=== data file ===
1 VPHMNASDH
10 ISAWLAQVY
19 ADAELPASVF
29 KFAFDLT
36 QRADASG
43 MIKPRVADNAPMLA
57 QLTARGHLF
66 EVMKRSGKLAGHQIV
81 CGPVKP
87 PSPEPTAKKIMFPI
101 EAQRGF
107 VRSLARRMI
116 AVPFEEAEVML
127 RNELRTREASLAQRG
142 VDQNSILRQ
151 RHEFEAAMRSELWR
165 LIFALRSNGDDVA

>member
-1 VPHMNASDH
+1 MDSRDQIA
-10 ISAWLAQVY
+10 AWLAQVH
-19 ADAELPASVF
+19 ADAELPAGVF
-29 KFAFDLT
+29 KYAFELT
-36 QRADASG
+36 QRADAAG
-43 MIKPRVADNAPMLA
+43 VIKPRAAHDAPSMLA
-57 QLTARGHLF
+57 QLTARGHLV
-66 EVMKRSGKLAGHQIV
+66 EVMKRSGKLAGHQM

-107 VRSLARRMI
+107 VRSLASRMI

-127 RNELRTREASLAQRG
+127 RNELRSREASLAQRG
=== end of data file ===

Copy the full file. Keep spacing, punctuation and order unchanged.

1 VPHMNASDH
10 ISAWLAQVY
19 ADAELPASVF
29 KFAFDLT
36 QRADASG
43 MIKPRVADNAPMLA
57 QLTARGHLF
66 EVMKRSGKLAGHQIV
81 CGPVKP
87 PSPEPTAKKIMFPI
101 EAQRGF
107 VRSLARRMI
116 AVPFEEAEVML
127 RNELRTREASLAQRG
142 VDQNSILRQ
151 RHEFEAAMRSELWR
165 LIFALRSNGDDVA

>member
-1 VPHMNASDH
+1 MDSRDQIA
-10 ISAWLAQVY
+10 AWLAQVH
-19 ADAELPASVF
+19 ADAELPAGVF
-29 KFAFDLT
+29 KYAFELT
-36 QRADASG
+36 QRADAAG
-43 MIKPRVADNAPMLA
+43 VIKPRAAHDAPSMLA
-57 QLTARGHLF
+57 QLTARGHLV
-66 EVMKRSGKLAGHQIV
+66 EVMKRSGKLAGHQM

-107 VRSLARRMI
+107 VRSLASRMI

-127 RNELRTREASLAQRG
+127 RNELRSREASLAQRG